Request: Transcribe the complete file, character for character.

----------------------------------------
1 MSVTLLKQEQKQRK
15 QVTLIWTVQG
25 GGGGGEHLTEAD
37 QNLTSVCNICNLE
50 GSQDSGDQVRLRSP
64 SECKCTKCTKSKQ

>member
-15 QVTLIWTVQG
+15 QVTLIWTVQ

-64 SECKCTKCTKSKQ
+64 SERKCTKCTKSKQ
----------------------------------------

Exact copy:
1 MSVTLLKQEQKQRK
15 QVTLIWTVQG
25 GGGGGEHLTEAD
37 QNLTSVCNICNLE
50 GSQDSGDQVRLRSP
64 SECKCTKCTKSKQ

>member
-15 QVTLIWTVQG
+15 QVTLIWTVQ

-64 SECKCTKCTKSKQ
+64 SERKCTKCTKSKQ